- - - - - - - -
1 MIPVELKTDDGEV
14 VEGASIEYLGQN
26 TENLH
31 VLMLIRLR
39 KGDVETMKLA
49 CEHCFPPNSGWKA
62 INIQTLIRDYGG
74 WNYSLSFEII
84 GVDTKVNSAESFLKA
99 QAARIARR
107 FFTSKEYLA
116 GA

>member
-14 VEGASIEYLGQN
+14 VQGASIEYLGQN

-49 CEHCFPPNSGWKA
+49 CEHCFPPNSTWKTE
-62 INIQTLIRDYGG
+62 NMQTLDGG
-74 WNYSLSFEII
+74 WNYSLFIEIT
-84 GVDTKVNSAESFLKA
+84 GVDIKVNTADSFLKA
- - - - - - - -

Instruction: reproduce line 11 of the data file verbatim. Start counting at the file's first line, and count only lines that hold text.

107 FFTSKEYLA